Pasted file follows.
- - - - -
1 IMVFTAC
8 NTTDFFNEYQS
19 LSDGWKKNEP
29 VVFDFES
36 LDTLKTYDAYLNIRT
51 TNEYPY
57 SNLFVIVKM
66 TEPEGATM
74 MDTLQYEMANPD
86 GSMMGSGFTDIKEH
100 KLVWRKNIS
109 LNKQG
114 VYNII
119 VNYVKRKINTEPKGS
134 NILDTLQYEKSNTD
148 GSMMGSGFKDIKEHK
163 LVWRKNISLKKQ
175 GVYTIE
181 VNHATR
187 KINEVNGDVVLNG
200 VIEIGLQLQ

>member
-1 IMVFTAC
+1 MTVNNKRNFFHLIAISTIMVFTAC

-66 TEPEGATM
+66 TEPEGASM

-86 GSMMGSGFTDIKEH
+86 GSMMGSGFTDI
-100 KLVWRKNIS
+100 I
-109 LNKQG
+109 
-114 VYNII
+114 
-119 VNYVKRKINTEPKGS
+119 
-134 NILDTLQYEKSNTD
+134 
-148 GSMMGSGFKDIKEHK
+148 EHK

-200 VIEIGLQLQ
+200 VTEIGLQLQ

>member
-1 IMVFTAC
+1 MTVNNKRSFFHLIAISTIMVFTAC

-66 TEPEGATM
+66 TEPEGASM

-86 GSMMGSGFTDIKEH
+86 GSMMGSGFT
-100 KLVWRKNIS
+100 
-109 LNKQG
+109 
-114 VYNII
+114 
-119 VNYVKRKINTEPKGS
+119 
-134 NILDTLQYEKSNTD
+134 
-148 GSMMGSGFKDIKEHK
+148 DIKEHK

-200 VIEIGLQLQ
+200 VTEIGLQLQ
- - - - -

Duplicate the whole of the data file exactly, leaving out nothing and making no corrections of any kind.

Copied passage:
1 IMVFTAC
8 NTTDFFNEYQS
19 LSDGWKKNEP
29 VVFDFES
36 LDTLKTYDAYLNIRT
51 TNEYPY
57 SNLFVIVKM
66 TEPEGATM
74 MDTLQYEMANPD
86 GSMMGSGFTDIKEH
100 KLVWRKNIS
109 LNKQG
114 VYNII
119 VNYVKRKINTEPKGS
134 NILDTLQYEKSNTD
148 GSMMGSGFKDIKEHK
163 LVWRKNISLKKQ
175 GVYTIE
181 VNHATR
187 KINEVNGDVVLNG
200 VIEIGLQLQ

>member
-1 IMVFTAC
+1 MTVNNKRNFFHLIAISTIMVFTAC

-66 TEPEGATM
+66 TEPEGASM

-86 GSMMGSGFTDIKEH
+86 GSMMGSGFTDI
-100 KLVWRKNIS
+100 I
-109 LNKQG
+109 
-114 VYNII
+114 
-119 VNYVKRKINTEPKGS
+119 
-134 NILDTLQYEKSNTD
+134 
-148 GSMMGSGFKDIKEHK
+148 EHK

-200 VIEIGLQLQ
+200 VTEIGLQLQ

>member
-1 IMVFTAC
+1 MTVNNKRSFFHLIAISTIMVFTAC

-66 TEPEGATM
+66 TEPEGASM

-86 GSMMGSGFTDIKEH
+86 GSMMGSGFT
-100 KLVWRKNIS
+100 
-109 LNKQG
+109 
-114 VYNII
+114 
-119 VNYVKRKINTEPKGS
+119 
-134 NILDTLQYEKSNTD
+134 
-148 GSMMGSGFKDIKEHK
+148 DIKEHK

-200 VIEIGLQLQ
+200 VTEIGLQLQ